On March 8, 1971, two World Heavyweight Champion boxers, Joe Frazier and Muhammad Ali faced off at Madison Square Gardens in the “Fight of the Century” to determine the true world champion.
At the time of the fight, both boxers had a legitimate claim to the title “World Heavyweight Champion.” Ali won the title in 1964 from Sonny Liston with an undefeated record, but had been stripped of the title when he refused to register in the draft in 1967. He won an appeal for his conviction and 5-year prison sentence in front of the Supreme Court in 1971 and returned to fighting. During Ali’s hiatus, Frazier had fairly won the title, and soon a match between the two champions received considerable hype and was billed the “Fight of the Century.” Surprisingly, the fight lived up to its name.
Ali had become well-known over the years for his speed and dexterity despite his large size. Frazier was known for his unmatched left hook and the way he would ferociously attack his opponent’s body. At a time when the country felt divided, the two fighters came to represent the two politically and socioeconomic sides of America. Ali represented the anti-establishment left-wing liberals, while Frazier was seen as a symbol for the blue collar pro-war conservatives. This parallel symbolism of the two fighters added to the hype of the highly anticipated fight.
Both fighters were guaranteed a $2.5 million purse for the fight, which was a record for any single prizefight at the time. Madison Square Garden had a raucous atmosphere on the night of the highly publicized fight with tons of police officers on hand to keep the crowd under control, and countless celebrities in attendance. Among them were Norman Mailer, Woody Allen, and Frank Sinatra, who was there taking photos for Life magazine because he was unable to obtain a ringside seat.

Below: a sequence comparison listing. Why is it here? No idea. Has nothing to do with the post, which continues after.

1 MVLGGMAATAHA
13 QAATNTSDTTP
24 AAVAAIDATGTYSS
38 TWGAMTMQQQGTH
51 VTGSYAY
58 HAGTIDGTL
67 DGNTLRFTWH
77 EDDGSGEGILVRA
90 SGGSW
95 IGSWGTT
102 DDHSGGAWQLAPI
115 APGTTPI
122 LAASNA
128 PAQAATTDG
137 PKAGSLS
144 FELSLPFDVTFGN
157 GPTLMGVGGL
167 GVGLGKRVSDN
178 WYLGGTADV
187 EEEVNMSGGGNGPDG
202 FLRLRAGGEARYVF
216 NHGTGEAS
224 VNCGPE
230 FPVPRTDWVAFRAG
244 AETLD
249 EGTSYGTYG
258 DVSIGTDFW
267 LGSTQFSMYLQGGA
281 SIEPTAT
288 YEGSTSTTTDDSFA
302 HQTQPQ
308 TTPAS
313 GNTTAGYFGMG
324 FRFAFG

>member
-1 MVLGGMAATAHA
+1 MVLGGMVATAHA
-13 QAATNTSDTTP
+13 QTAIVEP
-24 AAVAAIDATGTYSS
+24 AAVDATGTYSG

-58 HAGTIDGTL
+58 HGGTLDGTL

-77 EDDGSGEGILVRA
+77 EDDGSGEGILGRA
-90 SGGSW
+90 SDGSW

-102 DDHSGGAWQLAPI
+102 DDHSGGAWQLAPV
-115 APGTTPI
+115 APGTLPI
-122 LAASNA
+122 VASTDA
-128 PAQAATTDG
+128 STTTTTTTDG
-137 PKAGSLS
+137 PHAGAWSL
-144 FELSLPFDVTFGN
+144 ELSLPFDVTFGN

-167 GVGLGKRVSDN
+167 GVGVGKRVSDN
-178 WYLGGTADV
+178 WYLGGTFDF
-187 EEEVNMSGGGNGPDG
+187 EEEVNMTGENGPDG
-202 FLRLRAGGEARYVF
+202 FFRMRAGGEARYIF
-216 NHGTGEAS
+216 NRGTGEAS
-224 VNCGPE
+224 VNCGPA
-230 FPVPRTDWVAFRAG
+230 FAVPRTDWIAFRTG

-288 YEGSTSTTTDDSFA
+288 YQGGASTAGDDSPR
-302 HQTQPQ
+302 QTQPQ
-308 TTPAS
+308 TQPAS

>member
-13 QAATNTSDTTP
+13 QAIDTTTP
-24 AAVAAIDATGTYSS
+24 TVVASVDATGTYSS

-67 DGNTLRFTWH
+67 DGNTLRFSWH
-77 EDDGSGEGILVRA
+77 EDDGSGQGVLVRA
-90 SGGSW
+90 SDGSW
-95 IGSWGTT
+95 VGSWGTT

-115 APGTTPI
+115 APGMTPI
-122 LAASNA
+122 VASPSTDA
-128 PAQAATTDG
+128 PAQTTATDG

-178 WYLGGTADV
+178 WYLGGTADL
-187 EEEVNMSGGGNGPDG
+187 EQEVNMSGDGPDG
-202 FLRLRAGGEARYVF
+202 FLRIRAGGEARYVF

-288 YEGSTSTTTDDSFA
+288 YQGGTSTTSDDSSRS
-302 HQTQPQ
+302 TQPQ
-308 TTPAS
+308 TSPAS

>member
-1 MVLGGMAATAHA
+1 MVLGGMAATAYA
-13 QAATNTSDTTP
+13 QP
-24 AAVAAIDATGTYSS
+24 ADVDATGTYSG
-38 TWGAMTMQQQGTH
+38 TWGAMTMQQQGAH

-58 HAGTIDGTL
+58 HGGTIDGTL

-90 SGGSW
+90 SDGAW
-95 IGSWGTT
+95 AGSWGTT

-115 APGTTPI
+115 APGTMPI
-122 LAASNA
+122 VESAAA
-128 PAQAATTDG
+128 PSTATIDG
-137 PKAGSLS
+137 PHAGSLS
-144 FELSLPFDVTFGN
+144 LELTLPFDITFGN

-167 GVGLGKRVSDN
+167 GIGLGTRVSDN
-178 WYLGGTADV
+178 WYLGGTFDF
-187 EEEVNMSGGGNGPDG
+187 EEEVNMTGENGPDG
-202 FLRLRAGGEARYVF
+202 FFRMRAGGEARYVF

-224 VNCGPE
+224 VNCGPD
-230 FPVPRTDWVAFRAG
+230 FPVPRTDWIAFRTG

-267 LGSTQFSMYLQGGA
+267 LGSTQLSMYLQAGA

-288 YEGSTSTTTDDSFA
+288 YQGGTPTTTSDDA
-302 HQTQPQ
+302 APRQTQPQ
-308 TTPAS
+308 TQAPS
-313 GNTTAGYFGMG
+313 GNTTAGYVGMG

Unexpectedly, the fight lasted a full 15 rounds. Ali was on top for the first three rounds, delivering several quick jabs to Frazier’s face, causing it to welt up. Things turned around at the end of round three though, when Frazier struck Ali’s jaw with one of his famous hooks, causing Ali’s head to snap backwards. Frazier followed up by ferociously attacking Ali’s body as he was stunned. The bodily blows wore out Ali, and Frazier began to dominate the match in the fourth round.
By the sixth round, Frazier had attacked Ali with a flurry of his famous left hooks and Ali began to look noticeably run down. Ali still had a speed and combo advantage that kept the match close until the eleventh round. In the eleventh round, Frazier cornered Ali and pummeled him with another one of his left hooks which nearly floored Ali. Ali survived the round and the next three, though Frazier was in the lead for all of them. At the beginning of round 15, Frazier once again struck Ali with a left hook, sending him to the floor on his back. Refusing to give up, Ali stood up with a swollen jaw and lasted the rest of the round despite the terrific amount of blows issued by Frazier. The judges unanimously declared Frazier the winner, and Ali faced his very first loss.
The fight no doubt lived up to its name, and is still considered one of the greatest boxing matches in the history of the sport.